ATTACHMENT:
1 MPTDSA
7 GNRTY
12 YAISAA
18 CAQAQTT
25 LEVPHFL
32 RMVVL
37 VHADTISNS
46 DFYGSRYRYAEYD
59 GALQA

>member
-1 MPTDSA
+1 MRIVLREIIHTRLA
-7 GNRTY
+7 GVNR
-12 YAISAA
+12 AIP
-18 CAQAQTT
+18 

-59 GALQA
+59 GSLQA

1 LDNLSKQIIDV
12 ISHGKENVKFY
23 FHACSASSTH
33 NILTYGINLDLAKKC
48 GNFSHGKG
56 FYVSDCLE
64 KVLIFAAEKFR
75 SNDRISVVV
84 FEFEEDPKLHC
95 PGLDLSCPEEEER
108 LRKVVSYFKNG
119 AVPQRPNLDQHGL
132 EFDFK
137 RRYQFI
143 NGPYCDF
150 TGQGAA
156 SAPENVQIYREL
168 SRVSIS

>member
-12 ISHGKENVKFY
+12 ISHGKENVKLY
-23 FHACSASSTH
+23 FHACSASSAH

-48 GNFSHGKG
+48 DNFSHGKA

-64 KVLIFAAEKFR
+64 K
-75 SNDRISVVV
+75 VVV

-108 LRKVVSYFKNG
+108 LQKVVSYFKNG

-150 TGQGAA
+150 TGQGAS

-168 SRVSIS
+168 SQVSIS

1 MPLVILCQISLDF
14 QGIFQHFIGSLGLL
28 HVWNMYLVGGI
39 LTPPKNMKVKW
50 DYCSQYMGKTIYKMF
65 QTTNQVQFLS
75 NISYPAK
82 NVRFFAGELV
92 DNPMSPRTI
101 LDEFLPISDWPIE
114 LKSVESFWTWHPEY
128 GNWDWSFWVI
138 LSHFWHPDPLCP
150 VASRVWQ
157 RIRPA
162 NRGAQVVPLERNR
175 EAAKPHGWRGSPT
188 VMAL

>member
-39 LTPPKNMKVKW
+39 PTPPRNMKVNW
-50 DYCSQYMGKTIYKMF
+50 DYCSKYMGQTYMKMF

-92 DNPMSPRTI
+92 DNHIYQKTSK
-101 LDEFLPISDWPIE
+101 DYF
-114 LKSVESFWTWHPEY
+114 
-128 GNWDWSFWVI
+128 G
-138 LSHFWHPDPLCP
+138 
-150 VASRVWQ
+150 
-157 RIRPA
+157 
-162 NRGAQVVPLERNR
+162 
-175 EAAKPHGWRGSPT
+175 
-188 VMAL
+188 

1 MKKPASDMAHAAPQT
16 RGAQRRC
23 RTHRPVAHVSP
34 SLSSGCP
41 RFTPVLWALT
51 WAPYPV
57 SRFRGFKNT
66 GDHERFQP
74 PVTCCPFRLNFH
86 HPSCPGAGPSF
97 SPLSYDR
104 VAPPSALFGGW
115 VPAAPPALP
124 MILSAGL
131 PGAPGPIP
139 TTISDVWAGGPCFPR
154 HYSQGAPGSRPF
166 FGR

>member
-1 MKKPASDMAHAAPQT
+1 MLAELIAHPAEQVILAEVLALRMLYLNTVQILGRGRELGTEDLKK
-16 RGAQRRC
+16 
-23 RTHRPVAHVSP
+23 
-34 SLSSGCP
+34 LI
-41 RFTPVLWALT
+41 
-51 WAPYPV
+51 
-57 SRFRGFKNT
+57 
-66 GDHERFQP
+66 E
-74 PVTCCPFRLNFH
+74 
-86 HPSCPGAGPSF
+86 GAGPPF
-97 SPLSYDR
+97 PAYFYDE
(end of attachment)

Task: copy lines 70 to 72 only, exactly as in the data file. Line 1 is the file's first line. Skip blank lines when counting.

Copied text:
157 RIRPA
162 NRGAQVVPLERNR
175 EAAKPHGWRGSPT